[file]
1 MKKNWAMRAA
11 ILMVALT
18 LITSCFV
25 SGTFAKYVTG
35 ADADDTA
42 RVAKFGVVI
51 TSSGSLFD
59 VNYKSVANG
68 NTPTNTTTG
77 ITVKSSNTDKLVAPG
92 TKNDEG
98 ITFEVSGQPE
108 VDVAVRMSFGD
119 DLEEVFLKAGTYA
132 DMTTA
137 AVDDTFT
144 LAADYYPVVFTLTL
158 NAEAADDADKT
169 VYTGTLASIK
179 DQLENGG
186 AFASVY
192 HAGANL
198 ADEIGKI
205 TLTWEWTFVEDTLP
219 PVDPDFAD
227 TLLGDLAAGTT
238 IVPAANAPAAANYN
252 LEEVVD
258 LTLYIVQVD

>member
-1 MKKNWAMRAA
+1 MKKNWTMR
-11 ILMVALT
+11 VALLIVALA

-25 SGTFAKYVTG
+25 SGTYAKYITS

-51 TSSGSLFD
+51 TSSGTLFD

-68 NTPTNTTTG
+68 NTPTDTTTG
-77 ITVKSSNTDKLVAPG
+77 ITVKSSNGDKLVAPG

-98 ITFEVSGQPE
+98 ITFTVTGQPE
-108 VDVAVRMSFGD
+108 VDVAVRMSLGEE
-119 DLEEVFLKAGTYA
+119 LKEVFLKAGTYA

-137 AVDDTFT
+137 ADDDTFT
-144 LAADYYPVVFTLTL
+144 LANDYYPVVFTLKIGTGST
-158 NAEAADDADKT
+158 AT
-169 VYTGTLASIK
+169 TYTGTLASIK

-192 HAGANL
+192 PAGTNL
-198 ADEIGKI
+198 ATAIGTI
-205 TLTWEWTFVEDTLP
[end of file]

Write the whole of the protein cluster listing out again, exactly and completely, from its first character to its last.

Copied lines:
1 MKKNWAMRAA
11 ILMVALT
18 LITSCFV
25 SGTFAKYVTG
35 ADADDTA
42 RVAKFGVVI
51 TSSGSLFD
59 VNYKSVANG
68 NTPTNTTTG
77 ITVKSSNTDKLVAPG
92 TKNDEG
98 ITFEVSGQPE
108 VDVAVRMSFGD
119 DLEEVFLKAGTYA
132 DMTTA
137 AVDDTFT
144 LAADYYPVVFTLTL
158 NAEAADDADKT
169 VYTGTLASIK
179 DQLENGG
186 AFASVY
192 HAGANL
198 ADEIGKI
205 TLTWEWTFVEDTLP
219 PVDPDFAD
227 TLLGDLAAGTT
238 IVPAANAPAAANYN
252 LEEVVD
258 LTLYIVQVD

>member
-1 MKKNWAMRAA
+1 MKKNWTMR
-11 ILMVALT
+11 VALLIVALA

-25 SGTFAKYVTG
+25 SGTYAKYITS

-51 TSSGSLFD
+51 TSSGTLFD

-68 NTPTNTTTG
+68 NTPTDTTTG
-77 ITVKSSNTDKLVAPG
+77 ITVKSSNGDKLVAPG

-98 ITFEVSGQPE
+98 ITFTVTGQPE
-108 VDVAVRMSFGD
+108 VDVAVRMSLGEE
-119 DLEEVFLKAGTYA
+119 LKEVFLKAGTYA

-137 AVDDTFT
+137 ADDDTFT
-144 LAADYYPVVFTLTL
+144 LANDYYPVVFTLKIGTGST
-158 NAEAADDADKT
+158 AT
-169 VYTGTLASIK
+169 TYTGTLASIK

-192 HAGANL
+192 PAGTNL
-198 ADEIGKI
+198 ATAIGTI
-205 TLTWEWTFVEDTLP